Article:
37. Thomson, A. D., Marshall, E. J., & Bell, D. (2013). Time to act on the inadequate management of Wernicke’s encephalopathy in the UK. Alcohol and Alcoholism, 48(1), 4–8.CrossRefGoogle Scholar
  38. Tschopp, M. K., Berven, N. L., & Chan, F. (2011). Consumer perceptions of assertive community treatment interventions. Community Mental Health Journal, 47(4), 408–414.CrossRefGoogle Scholar
  39. Van den Hooff, S. L., & Goossensen, A. (2015a). Ethical considerations on the value of patient knowledge in long-term care: A qualitative study of patients suffering from Korsakoff’s syndrome. Nursing Ethics, 22(3), 377–388.CrossRefGoogle Scholar
  40. Van den Hooff, S. L., & Goossensen, A. (2015b). Conflicting conceptions of autonomy. Experiences of family carers with involuntary admissions of their relatives. Ethics and Social Welfare, 9(1): 64–81.Google Scholar
  41. Van den Hooff, S. L. (2018). The prevention of Korsakoff’s syndrome by offering involuntary care? [Voorkomen van het syndroom van Korsakov door aanbieden onvrijwillige zorg?]. Tijdschrift voor Psychiatrie, 60(4), 250–257.PubMedGoogle Scholar
  42. Van Laar, M. W., & Van Ooyen-Houben M. M. J. (2016). Nationale drug monitor. Jaarbericht 2016, Utrecht/Den Haag: Trimbos-instituut/WODC.Google Scholar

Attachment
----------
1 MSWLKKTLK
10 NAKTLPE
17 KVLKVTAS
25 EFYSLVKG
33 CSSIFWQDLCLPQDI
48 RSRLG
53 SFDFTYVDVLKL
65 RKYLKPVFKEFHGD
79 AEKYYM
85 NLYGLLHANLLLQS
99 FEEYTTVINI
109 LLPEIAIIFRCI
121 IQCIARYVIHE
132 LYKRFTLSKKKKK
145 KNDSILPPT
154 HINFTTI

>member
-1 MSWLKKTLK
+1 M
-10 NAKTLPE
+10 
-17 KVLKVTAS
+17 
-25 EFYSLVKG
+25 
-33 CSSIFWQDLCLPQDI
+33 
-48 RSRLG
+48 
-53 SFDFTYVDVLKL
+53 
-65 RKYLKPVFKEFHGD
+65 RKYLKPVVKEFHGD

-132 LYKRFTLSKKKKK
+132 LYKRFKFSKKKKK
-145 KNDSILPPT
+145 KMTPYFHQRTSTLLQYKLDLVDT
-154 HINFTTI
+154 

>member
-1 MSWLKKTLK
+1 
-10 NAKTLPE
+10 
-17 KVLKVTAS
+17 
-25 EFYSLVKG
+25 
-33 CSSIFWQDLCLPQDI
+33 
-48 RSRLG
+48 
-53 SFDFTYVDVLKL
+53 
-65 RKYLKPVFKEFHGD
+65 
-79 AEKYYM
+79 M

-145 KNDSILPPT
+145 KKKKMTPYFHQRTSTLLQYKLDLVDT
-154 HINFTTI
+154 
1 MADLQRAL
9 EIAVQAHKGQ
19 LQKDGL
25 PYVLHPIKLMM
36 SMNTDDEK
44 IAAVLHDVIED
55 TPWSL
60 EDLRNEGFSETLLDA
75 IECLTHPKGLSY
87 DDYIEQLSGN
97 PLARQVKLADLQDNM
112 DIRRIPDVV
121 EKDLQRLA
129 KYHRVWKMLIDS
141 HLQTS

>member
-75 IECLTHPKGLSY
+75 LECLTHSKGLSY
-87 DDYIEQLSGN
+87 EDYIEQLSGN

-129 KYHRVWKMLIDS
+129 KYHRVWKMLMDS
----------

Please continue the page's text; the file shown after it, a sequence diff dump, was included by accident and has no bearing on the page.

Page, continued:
43. Vijverberg, R., Ferdinand, R., Beekman, A., & van Meijel, B. (2017). The effect of youth assertive community treatment: A systematic PRISMA review. BMC Psychiatry, 17(1), 284.CrossRefGoogle Scholar
  44. Walvoort, S. J. W., Van der Heijden, P. T., Kessels, R. P. C., & Egger, J. I. M. (2016). Measuring illness insight in patients with alcohol-related cognitive dysfunction using the Q8 questionnaire: A validation study. Neuropsychiatric Disease and Treatment, 12, 1609–1615.CrossRefGoogle Scholar
  45. Wertheimer, A. (1993). A philosophical examination of coercion for mental health issues. Behavioral Sciences and the Law, 11, 239–258.CrossRefGoogle Scholar
  46. World Health Organization (2018). Global status report on alcohol and health 2018. Geneva: World Health Organization. Licence: CC BY-NC-SA 3.0 IGO.Google Scholar
  47. Wijnia, J. W., van de Wetering, B. J. M., Zwart, E., Nieuwenhuis, K. G. A., & Goossensen, M. (2012). Evolution of Wernicke-Korsakoff’s syndrome in self-neglecting alcoholics: Preliminary results of relation with Wernicke-delirium and diabetes mellitus. The American Journal on Addictions, 21(2), 104–110.CrossRefGoogle Scholar

Copyright information

© Springer Science+Business Media, LLC, part of Springer Nature 2018

Authors and Affiliations

  • Susanne van den Hooff
    • 1
    • 2
  1. 1.Erasmus School of Health Policy & ManagementErasmus University RotterdamRotterdamNetherlands
  2. 2.Faculty of Applied Social Sciences and LawAmsterdam University of Applied SciencesAmsterdamNetherlands

Personalised recommendations